msnbc.com news services
updated 4/21/2005 7:11:01 AM ET 2005-04-21T11:11:01

A late-session sell-off yanked the Dow Jones industrial average to a new 2005 low Wednesday, as a jump in consumer prices in March fanned inflation fears and overshadowed better-than-expected earnings from companies such as Caterpillar Inc. and Intel Corp.

Major Market Indices

The Dow Jones industrials closed the day down 115.05 points, or 1.1 percent, and perilously close to the psychologically important 10,000 level. The broader Standard & Poor’s 500-stock index fell 15.28 points, or 1.3 percent, while the technology-rich Nasdaq composite index tumbled 18.60 points, or 1 percent.

“We have a market here that can’t hold on to good news because of concerns about the economy,” Art Hogan, chief market strategist at Jefferies & Co., told CNBC. “It’s really difficult to have the juxtaposition of terrific news from corporate America and slower economic data, and the focus has been on these economic data.”

With 1,200 companies releasing earnings this week, investors have plenty of corporate news to sift through, but the state of the economy remains in the spotlight.

Stocks sank after the mid-afternoon release of the Federal Reserve’s “Beige Book” survey , which reported expansion of business activity from late February to early April, but “uneven progress” in some parts of the country, and higher inflation. Analysts said the day’s trading underscores the level of fear on Wall Street following last week’s massive sell-off.

“The action last week was pretty destructive to the technical health of the market. That’s not to say we’re doomed to a larger correction, but I think the damage done last week is not easily undone,” said Brian Pears, head equity trader at Victory Capital Management in Cleveland. “There’s been good earnings news ... but it seems to me good news is not having as big an effect on stock prices as bad news is having.”

Before Wednesday’s open, the Labor Department’s latest reading of its Consumer Price Index , or CPI, which suggested inflation is on the rise and offered a compelling counterpoint to concerns that the economy is slowing. But government data indicating declines in crude and gas inventories renewed worries about energy costs.

Market analysts said the day’s trading underscores the level of fear on Wall Street following last week’s massive sell-off.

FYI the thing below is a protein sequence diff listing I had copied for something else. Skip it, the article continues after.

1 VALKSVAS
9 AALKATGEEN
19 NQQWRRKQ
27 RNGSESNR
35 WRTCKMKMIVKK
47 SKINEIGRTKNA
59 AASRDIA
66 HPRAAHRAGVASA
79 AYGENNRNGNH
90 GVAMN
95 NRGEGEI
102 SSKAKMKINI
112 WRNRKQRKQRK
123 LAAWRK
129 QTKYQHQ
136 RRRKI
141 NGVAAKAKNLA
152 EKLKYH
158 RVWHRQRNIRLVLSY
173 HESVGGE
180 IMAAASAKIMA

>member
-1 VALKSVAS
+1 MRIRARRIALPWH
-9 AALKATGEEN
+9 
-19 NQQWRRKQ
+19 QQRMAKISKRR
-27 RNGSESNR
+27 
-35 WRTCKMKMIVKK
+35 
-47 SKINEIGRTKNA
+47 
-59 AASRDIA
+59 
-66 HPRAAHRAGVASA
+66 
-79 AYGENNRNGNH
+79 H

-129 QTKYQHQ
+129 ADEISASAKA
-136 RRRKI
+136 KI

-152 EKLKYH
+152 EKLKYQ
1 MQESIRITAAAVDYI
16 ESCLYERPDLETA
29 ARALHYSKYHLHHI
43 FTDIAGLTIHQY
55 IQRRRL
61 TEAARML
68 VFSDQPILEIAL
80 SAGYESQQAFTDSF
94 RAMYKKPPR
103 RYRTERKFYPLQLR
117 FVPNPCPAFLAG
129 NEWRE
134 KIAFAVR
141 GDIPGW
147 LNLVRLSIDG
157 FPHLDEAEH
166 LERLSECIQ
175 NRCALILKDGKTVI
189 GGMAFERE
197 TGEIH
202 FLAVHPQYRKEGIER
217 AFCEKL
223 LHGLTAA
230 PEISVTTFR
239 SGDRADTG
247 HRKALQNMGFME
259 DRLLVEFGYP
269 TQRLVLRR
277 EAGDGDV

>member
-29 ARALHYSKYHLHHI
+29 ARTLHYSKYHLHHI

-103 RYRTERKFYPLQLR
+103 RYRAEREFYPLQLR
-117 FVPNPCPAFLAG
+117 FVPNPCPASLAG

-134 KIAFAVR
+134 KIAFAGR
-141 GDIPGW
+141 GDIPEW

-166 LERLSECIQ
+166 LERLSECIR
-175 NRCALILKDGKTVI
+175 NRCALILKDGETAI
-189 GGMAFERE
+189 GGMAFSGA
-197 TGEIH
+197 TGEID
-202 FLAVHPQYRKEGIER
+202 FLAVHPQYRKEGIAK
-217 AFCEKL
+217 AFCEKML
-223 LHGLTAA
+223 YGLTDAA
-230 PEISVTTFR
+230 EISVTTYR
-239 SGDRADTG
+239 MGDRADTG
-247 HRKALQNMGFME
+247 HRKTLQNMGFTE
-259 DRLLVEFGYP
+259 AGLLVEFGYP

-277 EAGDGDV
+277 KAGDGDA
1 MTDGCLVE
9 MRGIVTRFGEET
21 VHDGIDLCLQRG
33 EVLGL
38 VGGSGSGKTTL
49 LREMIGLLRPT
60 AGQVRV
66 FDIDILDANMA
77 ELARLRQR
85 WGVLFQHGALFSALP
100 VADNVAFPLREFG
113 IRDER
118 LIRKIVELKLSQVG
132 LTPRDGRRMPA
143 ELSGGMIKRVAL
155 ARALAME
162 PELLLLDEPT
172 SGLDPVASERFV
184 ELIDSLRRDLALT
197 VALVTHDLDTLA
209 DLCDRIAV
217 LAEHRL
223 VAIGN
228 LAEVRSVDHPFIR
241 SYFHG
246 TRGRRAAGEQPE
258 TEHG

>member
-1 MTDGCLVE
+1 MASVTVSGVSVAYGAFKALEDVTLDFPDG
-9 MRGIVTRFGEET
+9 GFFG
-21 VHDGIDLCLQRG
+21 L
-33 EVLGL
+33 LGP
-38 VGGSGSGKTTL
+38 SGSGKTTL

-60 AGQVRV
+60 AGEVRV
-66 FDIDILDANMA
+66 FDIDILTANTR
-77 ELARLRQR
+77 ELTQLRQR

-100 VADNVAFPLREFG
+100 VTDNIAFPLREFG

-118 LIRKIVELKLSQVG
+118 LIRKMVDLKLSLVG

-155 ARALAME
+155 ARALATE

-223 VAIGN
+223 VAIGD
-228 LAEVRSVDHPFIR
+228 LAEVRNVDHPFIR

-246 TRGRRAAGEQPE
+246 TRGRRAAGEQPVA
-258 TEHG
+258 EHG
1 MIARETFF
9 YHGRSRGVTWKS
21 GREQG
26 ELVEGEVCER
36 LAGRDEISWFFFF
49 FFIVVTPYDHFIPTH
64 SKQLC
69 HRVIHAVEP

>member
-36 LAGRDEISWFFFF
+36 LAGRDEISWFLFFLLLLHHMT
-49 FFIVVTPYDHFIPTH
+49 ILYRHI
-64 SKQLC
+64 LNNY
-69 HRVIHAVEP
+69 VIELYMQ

Oil futures were volatile, settling up 15 cents at $52.44 a barrel on the New York Mercantile Exchange, after the government’s weekly fuel inventory report showed a decline in crude and gasoline stores; analysts had expected a build for both.

Consumer prices jumped 0.6 percent in March, according to the Labor Department, the biggest surge in five months as the costs rose sharply for everything from energy and food to clothing, hotel rooms, airline tickets and medical care.

There were significant pressures in the CPI, the most closely watched inflation gauge, even excluding the volatile costs of food and energy. The so-called core rate of inflation rose by a worrisome 0.4 percent, the largest jump in 2½ years and double what economists had expected. While some investors were concerned by the implications of higher inflation, analysts said corporate outlooks were likely to have more influence over the direction of stocks in the near-term.

“Any concern about the CPI, and how it’s going to affect the market because of a more aggressive Federal Reserve, are overstated,” said Hogan of Jefferies & Co. “The real focus should be corporate America and earnings and guidance, and that has been better than expected. The fact is, some household names are giving us great news on the earnings front.”

Caterpillar surged 3.6 percent, or $3.09, to $88.04, after reporting a 38 percent rise in first-quarter profits on strong sales of its heavy machinery and engines, bounding past estimates from analysts surveyed by Thomson Financial. The company also boosted its revenue and profit expectations for the year.

Intel added 3 cents to $22.66 after the chip maker reported robust profits and sales thanks to the continued popularity of notebook computers and their relatively pricier microprocessors. The results easily beat Wall Street estimates, and Intel said its growth is expected to continue in the current quarter.

Yahoo Inc. gained 4.3 percent, or $1.43, to $34.65, after the search powerhouse doubled its first-quarter profits on a rising tide of online advertising. Per-share earnings beat expectations by 3 cents. Yahoo’s growth reflects the increasing amount of time consumers are spending online, curtailing their exposure to television, radio, newspapers and magazines.

Juniper Networks Inc. soared 6.4 percent, or $1.37, to $22.63, after the network router producer’s first-quarter revenues doubled, driving earnings sharply higher, beating expectations.

Embattled carrier US Airways Group Inc. announced it is in advanced discussions to merge with America West Holdings Corp. , a combination that would create a national low-cost airline to better compete with discount rivals. America West was down 31 cents at $4.50 on the news. US Airways, which is planning to emerge from bankruptcy-court protection later this year, was up 14 cents at 78 cents per share on the over-the-counter Bulletin Board.

Overseas, Japan’s Nikkei average added 0.2 percent. In Europe, France’s CAC-40 slid 0.3 percent, Britain’s FTSE 100 shed 0.7 percent and Germany’s DAX index fell 0.6 percent.

The Associated Press contributed to this report.

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